The Srepok River is the aquatic lifeforce that flows through Yok Dôn National Park. As the main waterway, visitors can take a motorized or non-motorized boat ride through the river to bird watch or visit the Yang Lanh Village. Not ideal for swimming, the river is mostly used as a transportation route, although guides may be able to point out a few places where a quick dip is allowed.
Harder to access, the Dak Lau Stream is the best place to swim in Yok Dôn National Park.
Overnight Stays in the Park
Visitors who spend the night in the park will need to have arranged a homestay or be part of a guided tour. A few itineraries, including the big trekking tours, have overnight camping setup for park visitors. Camping in Yok Dôn typically requires either a tent or hammock and tour companies will provide them in addition to a meal.
Similar to hiking tours, Yok Dôn National Park also offers wildlife tours. Though not as strenuous as hiking, the guides will take visitors to more remote areas of the park where they can observe some of the local wildlife.
Elephant tours are the favorite animal for visitors to spot and many now freely roam throughout Yok Dôn. Elephant rides were once offered, but in recent years, the park seems to have taken a more ethical approach to its pachyderm inhabitants, and instead, guests have the chance to observe the animals in their natural habitat.
Plants and Wildlife
There are two types of forest in Yok Dôn National Park: deciduous and semi-evergreen. While the deciduous forest is much greener and filled with fire-resistant bark trees, the semi-evergreen forests are a complex ecosystem with five layers. Both forests are dense but house different environments.
As visitors head higher in elevation, they will notice the forests change to deciduous as the canopy opens and the trees become denser. Animals thrive in both forest types in Yok Dôn with most wildlife sticking to the lower altitudes. Species that have been confirmed in the park include Asian elephants, guars, tigers, and the vulnerable Eld’s deer.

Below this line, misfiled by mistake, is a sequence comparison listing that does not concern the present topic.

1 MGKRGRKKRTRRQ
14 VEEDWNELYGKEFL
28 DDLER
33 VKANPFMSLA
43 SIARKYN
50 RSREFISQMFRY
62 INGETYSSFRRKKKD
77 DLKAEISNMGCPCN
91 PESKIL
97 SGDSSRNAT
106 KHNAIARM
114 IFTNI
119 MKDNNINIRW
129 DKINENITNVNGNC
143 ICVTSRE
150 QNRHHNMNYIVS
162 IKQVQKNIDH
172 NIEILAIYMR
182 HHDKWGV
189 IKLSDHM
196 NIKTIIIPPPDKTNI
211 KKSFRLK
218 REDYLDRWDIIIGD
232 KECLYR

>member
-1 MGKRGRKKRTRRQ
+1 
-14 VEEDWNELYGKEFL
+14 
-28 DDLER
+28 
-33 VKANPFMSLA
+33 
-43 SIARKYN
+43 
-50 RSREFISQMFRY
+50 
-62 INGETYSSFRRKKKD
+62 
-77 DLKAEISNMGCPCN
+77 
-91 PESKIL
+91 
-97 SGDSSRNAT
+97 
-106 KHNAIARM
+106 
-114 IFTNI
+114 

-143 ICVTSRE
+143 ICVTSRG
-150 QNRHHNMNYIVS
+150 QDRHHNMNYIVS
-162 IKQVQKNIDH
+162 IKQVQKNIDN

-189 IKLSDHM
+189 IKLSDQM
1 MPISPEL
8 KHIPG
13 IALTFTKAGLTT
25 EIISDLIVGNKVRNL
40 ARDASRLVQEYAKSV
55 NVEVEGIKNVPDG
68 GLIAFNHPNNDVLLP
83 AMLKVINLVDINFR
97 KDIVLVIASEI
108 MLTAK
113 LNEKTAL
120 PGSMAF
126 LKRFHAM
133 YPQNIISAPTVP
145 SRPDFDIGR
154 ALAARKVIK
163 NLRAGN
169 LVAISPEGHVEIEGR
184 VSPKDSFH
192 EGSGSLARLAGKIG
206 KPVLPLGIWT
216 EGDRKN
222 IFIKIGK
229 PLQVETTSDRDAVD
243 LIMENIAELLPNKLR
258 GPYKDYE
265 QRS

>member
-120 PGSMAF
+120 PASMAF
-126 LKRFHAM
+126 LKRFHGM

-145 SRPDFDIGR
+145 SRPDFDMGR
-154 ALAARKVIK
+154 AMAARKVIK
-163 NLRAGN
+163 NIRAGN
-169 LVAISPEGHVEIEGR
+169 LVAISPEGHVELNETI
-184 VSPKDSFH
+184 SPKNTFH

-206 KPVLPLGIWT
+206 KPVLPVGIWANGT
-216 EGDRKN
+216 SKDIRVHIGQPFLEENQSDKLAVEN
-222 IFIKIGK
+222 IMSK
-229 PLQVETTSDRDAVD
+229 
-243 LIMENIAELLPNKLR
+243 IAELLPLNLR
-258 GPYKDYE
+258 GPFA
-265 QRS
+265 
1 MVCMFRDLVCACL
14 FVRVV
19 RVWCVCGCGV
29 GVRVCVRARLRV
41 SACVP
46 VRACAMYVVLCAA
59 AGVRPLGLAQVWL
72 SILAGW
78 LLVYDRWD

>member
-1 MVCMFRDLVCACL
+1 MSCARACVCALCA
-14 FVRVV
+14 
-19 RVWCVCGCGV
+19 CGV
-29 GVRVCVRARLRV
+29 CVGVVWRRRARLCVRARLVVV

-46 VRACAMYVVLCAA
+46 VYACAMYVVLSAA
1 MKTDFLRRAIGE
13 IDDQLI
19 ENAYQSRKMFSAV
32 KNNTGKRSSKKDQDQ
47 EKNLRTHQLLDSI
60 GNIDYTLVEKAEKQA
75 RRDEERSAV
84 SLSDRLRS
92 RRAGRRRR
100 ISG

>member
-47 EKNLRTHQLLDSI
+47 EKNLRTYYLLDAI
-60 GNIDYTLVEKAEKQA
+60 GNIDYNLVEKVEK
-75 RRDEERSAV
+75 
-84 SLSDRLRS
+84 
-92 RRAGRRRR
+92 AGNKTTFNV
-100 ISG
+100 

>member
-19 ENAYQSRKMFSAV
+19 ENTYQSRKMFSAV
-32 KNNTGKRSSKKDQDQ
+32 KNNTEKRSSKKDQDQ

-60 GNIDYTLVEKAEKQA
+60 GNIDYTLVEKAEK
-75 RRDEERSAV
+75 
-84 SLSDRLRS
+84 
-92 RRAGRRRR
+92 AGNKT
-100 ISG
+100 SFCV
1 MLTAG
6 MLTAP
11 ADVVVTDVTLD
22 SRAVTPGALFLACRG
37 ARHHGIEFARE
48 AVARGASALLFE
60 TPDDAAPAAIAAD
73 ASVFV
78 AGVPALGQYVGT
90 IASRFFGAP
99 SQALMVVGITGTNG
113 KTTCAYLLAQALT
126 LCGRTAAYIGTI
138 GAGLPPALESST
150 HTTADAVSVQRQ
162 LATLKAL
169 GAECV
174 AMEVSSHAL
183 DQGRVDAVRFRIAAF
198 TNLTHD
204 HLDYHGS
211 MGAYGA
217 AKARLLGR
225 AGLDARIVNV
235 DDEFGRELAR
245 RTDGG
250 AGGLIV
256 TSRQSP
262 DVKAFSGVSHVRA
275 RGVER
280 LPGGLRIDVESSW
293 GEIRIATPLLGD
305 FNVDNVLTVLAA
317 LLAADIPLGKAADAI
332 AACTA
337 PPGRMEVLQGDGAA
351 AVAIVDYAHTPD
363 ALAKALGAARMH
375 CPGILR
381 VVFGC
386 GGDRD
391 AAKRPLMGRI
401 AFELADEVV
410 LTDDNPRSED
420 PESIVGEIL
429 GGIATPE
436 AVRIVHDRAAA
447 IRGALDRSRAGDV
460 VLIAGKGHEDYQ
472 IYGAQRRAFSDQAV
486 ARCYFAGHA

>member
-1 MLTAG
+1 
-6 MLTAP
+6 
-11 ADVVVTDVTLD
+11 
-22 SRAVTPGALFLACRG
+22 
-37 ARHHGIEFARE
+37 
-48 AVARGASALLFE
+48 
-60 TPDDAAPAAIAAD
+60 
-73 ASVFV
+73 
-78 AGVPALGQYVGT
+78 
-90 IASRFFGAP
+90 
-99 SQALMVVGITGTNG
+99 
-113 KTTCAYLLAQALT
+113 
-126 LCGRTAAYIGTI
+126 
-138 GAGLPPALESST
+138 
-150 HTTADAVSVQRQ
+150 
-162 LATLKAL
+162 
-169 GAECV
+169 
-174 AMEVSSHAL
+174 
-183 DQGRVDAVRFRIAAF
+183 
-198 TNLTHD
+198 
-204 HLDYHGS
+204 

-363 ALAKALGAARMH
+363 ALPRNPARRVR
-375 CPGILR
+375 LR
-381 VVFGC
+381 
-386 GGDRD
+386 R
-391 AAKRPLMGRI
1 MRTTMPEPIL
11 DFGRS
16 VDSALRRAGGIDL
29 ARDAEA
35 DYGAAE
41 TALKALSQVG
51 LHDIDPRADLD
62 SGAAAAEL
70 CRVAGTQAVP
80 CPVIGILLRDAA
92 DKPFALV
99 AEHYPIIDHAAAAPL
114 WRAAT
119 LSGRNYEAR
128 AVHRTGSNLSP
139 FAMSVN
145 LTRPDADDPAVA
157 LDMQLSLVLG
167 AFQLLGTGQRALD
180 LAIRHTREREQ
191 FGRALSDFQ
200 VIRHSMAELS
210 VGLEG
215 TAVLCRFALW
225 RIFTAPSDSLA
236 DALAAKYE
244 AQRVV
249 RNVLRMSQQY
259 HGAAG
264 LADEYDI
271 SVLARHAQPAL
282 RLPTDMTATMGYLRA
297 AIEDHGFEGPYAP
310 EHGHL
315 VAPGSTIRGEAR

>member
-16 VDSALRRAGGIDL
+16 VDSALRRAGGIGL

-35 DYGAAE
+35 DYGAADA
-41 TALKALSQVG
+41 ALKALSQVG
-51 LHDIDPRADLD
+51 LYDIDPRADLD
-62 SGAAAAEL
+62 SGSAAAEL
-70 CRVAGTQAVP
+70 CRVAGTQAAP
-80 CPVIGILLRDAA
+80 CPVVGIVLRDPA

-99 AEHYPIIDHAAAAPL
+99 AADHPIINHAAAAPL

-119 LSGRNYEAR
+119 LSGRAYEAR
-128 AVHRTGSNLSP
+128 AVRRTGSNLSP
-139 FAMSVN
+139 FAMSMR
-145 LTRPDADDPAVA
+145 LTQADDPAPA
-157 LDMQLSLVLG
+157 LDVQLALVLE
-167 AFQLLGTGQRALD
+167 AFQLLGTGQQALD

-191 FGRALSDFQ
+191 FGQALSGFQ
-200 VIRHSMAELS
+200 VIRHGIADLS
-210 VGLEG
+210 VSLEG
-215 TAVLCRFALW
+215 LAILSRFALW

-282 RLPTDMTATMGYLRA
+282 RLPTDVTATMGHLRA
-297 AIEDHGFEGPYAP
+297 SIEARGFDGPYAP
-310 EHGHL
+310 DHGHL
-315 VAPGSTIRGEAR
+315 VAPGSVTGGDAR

Additionally, a small number of yellow-cheeked crested gibbons live in Yok Dôn, making them one of two primate species in the national park. Most of these listed animals are rare to see and visitors will most likely encounter birds and insects during their time in the park.
How to Get There
Buôn Ma Thuôt is a city that is only about 25 miles (40 kilometers) from Yok Dôn National Park. As the capital of the province, Buôn Ma Thuôt is a major hub for travelers who are exploring Dak Lak Province and Yok Dôn National Park. Domestic airlines have daily routes from Hanoi and Ho Chi Minh City to Buôn Ma Thuôt, which significantly reduces visitors’ travel time to the area.
Once visitors have reached Buôn Ma Thuôt and either settled into their accommodation or found their transit point, people can take a bus, taxi, or private car to the national park’s main entrance. Buses run daily and are the most affordable option for budget travelers. Visitors who prefer private transport can arrange for a car or book a tour of the park through a local company.
When to Visit
Weather will greatly affect visitors’ experiences in Yok Dôn National Park. As a natural attraction, most of the activities in the park are located in the great outdoors. The park’s most popular time for visitors is from November to April, which is when the weather is drier. From May to October, there is a lot of rain in the park, which can make some activities like hiking more difficult.
In line with all of Vietnam’s national parks, Yok Dôn is open every day and it is up to visitors to plan their trip accordingly.
Immense in scale, it is impossible to explore all of Yok Dôn in one trip, let alone several. While many of the park’s best highlights are just a short hour away, travelers don’t have to venture far to explore the beauty of Vietnam’s forests. Within the thick foliage, visitors will uncover a hidden world where rivers run deep, and biodiversity abound.
Address: Krông Na, Buôn Đôn District, Đắk Lắk Province, Vietnam